The Father You’ve Been Looking For
It may have passed you by completely. It has nowhere near the profile of Mothers’ Day. And even if we’re gradually easing out of it, we’ve all been in lockdown for three months. It may have passed you by, but today is Fathers’ Day – a day intended for the celebration of dads and fatherhood.
This day can be quite an emotional one for some of us. It can evoke happy, sad or even painful feelings. Some of you may have lost a father, had an absent father, or had a bad relationship with your father – even maybe an abusive one. We may have failed to live up to our father’s expectations and live with this sense of guilt and a lack of affirmation.
Some men may long to be father and have not had that opportunity. Others may be struggling with the challenges of being a father. Still others may have been denied the opportunity to care for their children and share in their upbringing, or have been restricted to only a limited role.
There are those who know the deep pain of the loss of a child, or may have a child who either doesn’t want to know them or who has gone badly astray, and those whose fathers or children live at a great distance.
So whatever our experiences of fathers or fatherhood – good, bad or a mix – what ideally makes a good father? What qualities does a really good Dad have? You might think of loving, providing, protecting, giving good advice, availability, approachability, being fair, strong, tender and supportive, a good listener, a role model, disciplining appropriately.
I’m only too aware that I have many shortcomings and inconsistencies. I love my sons deeply but I get tired and irritable, am at various times probably too harsh or too soft, or I’m lacking energy or patience. I know that I am a flawed father.
But when we really want to answer this question, there is one place we should look – to God. If you are looking for a true Father, look to God. He is good, faithful, true and trustworthy. He’s generous and just. He’s father to the fatherless.
God shows he has a high view of parents by using the language of parenting about himself. Though he’s described as a Father in the Bible and by Jesus, God actually has the best of all parental qualities – male and female – both paternal and maternal descriptions and expressions are used by God about himself and by those describing him.
So on one occasion, he is lamenting over the future of Jerusalem and how the city would reject the reconciliation from God that he was bringing. The way he describes his feelings about this are that he feels like a hen longing to gather her chicks under her wings – more of a maternal picture.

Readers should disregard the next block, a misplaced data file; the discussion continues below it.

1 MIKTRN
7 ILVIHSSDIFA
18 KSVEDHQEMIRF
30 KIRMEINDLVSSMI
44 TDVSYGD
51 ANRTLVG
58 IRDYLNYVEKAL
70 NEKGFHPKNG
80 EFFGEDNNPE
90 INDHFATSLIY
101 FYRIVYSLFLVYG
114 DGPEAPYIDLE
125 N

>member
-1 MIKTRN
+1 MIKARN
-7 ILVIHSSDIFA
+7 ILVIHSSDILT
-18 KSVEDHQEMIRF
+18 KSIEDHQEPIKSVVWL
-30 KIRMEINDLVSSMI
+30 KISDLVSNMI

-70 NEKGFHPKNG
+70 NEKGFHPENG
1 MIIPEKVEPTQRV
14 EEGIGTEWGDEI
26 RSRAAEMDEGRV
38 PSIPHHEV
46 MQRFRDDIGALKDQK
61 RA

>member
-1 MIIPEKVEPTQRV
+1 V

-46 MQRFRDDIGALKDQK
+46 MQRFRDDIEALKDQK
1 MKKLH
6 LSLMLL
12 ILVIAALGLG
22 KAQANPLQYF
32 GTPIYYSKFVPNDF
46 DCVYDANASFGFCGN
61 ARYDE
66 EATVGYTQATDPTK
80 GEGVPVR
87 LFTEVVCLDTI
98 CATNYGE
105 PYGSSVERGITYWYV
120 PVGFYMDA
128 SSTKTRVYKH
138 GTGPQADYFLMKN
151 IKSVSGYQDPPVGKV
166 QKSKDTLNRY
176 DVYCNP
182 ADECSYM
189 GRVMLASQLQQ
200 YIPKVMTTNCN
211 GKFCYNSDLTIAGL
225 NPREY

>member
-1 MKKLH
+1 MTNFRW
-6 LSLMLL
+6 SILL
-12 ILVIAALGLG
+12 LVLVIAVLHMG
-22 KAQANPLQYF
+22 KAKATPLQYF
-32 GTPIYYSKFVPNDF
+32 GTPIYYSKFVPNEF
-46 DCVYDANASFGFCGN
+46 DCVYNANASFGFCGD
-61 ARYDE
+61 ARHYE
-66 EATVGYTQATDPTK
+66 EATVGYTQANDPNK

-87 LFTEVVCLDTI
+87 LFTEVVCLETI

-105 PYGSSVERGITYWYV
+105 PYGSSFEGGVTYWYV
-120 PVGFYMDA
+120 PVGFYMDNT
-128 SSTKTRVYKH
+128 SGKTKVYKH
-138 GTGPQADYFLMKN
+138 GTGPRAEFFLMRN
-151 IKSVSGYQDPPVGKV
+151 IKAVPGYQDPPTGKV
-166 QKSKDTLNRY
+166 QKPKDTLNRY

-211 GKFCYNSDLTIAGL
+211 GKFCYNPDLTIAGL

Jesus spoke a lot to his followers about God being his Father. So on one occasion, one of them asked him to show them the Father. And Jesus said, ‘Anyone who has seen me has seen the Father.’ Jesus came to show us the Father and tell us about the Father’s love. So if we want to know what God is really like, we should see take time to look at Jesus and be with him – what was he like – what is he like?
Sadly, people may sometimes reject Christianity because they have a picture of God that equates to a bad experience of their own father. They may view God as hard, cold and distant, he may possibly have created the universe but now he’s like an absent father, who has left us to get on with it on our own, an egomaniac who demands hard work and service and expects us to worship him.
But he’s not a God who’s cold, hard and distant, His love is not based on performance – it’s unconditional. He wants you to receive his love and know that you are a special person to him. He delights in your uniqueness. This is the God who created each of us in a special and unique way and longs for relationship with us.
Yes, he is powerful and holy and pure, not a father who just lets anything go – *‘The Lord corrects those he loves, just as a Father corrects a child in whom he delights’ (Proverbs 3:12).
God is utterly consistent and fair, gracious and generous because he loves you, and is for you, and wants the best for you.
God is everything a parent should be. What Jesus showed us and told us about God is this – not that God says that if you try really, really hard you might just do enough good things to outweigh all the bad things he sees about you. But rather that God so loved you that he was willing to send me not to condemn us but to give us eternal life – not based on our performance but based simply on accepting his sacrifice on the cross on our behalf.
*Reading – **Matthew 7:7-11
Jesus is talking about prayer. He’s dealing with our natural fears in approaching a transcendent God, Lord of the cosmos. Confidence in prayer is not rooted in our ability to pray, but in the loving nature of our Father who delights to give from his goodness.
He’s also talking about our need for God, our dependence on him – the importance of seeking him – seeking to know him – with persistence and perseverance.
Bread and fish were the most common foods around the Sea of Galilee. And it’s possible that a round limestone might look like a loaf of bread – they have the same shape and colour. And the eel-like catfish of the Sea of Galilee might look like a snake. But no earthly father would be so cruel as to give his children stones instead of bread or snakes instead of fish. So it’s crazy to imagine that God would give us anything harmful – he’s committed to giving us good things. He’s concerned with our ultimate well-being.
We might think that it’d be fantastic if we could pray knowing that God would give us exactly what we want. Wouldn’t that give us confidence? But there’s a phrase, ‘Be careful what you wish for’. It would be terrible if God always gave us what we ask for. In fact, we wouldn’t be able to pray with confidence at all, because we’d always be afraid of making a terrible mistake in what we’re asking for. God knows better than we do. Jesus says, ‘Your Father knows what you need before you ask him’.
However much you may be earnest about what you think you need now, you might very well regret it if God answered it in the manner you wanted. You might well later be profoundly grateful that he hasn’t answered your prayer exactly as you desired – he has a better way.